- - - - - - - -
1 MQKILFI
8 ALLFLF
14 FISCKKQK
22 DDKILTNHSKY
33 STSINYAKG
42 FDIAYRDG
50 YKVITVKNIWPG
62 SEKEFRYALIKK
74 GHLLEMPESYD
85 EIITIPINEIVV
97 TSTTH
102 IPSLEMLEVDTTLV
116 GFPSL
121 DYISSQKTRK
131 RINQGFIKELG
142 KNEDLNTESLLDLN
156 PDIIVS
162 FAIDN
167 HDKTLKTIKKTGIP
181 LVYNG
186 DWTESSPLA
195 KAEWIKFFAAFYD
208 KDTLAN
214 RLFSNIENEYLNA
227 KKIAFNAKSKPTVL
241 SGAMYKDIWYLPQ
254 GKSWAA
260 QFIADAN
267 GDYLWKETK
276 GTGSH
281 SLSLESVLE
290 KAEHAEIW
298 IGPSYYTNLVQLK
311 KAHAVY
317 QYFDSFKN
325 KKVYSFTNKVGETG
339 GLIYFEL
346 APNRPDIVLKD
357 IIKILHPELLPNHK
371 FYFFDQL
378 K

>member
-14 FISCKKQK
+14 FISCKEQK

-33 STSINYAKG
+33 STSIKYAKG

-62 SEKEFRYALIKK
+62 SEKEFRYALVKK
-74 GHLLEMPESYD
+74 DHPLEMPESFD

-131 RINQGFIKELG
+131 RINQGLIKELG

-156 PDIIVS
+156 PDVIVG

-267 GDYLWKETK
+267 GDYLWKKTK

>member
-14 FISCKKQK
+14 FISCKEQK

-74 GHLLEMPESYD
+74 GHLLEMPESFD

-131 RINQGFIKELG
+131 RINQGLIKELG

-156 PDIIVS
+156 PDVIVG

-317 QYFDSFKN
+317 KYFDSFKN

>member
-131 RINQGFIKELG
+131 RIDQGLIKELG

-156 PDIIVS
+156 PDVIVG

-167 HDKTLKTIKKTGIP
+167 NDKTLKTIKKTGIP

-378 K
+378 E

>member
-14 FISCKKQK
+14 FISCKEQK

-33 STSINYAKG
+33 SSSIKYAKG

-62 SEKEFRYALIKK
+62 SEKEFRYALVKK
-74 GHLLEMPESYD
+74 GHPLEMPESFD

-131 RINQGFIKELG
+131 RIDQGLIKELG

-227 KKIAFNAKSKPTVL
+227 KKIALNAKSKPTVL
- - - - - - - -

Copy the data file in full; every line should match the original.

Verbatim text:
1 MQKILFI
8 ALLFLF
14 FISCKKQK
22 DDKILTNHSKY
33 STSINYAKG
42 FDIAYRDG
50 YKVITVKNIWPG
62 SEKEFRYALIKK
74 GHLLEMPESYD
85 EIITIPINEIVV
97 TSTTH
102 IPSLEMLEVDTTLV
116 GFPSL
121 DYISSQKTRK
131 RINQGFIKELG
142 KNEDLNTESLLDLN
156 PDIIVS
162 FAIDN
167 HDKTLKTIKKTGIP
181 LVYNG
186 DWTESSPLA
195 KAEWIKFFAAFYD
208 KDTLAN
214 RLFSNIENEYLNA
227 KKIAFNAKSKPTVL
241 SGAMYKDIWYLPQ
254 GKSWAA
260 QFIADAN
267 GDYLWKETK
276 GTGSH
281 SLSLESVLE
290 KAEHAEIW
298 IGPSYYTNLVQLK
311 KAHAVY
317 QYFDSFKN
325 KKVYSFTNKVGETG
339 GLIYFEL
346 APNRPDIVLKD
357 IIKILHPELLPNHK
371 FYFFDQL
378 K

>member
-14 FISCKKQK
+14 FISCKEQK

-33 STSINYAKG
+33 STSIKYAKG

-62 SEKEFRYALIKK
+62 SEKEFRYALVKK
-74 GHLLEMPESYD
+74 DHPLEMPESFD

-131 RINQGFIKELG
+131 RINQGLIKELG

-156 PDIIVS
+156 PDVIVG

-267 GDYLWKETK
+267 GDYLWKKTK

>member
-14 FISCKKQK
+14 FISCKEQK

-74 GHLLEMPESYD
+74 GHLLEMPESFD

-131 RINQGFIKELG
+131 RINQGLIKELG

-156 PDIIVS
+156 PDVIVG

-317 QYFDSFKN
+317 KYFDSFKN

>member
-131 RINQGFIKELG
+131 RIDQGLIKELG

-156 PDIIVS
+156 PDVIVG

-167 HDKTLKTIKKTGIP
+167 NDKTLKTIKKTGIP

-378 K
+378 E

>member
-14 FISCKKQK
+14 FISCKEQK

-33 STSINYAKG
+33 SSSIKYAKG

-62 SEKEFRYALIKK
+62 SEKEFRYALVKK
-74 GHLLEMPESYD
+74 GHPLEMPESFD

-131 RINQGFIKELG
+131 RIDQGLIKELG

-227 KKIAFNAKSKPTVL
+227 KKIALNAKSKPTVL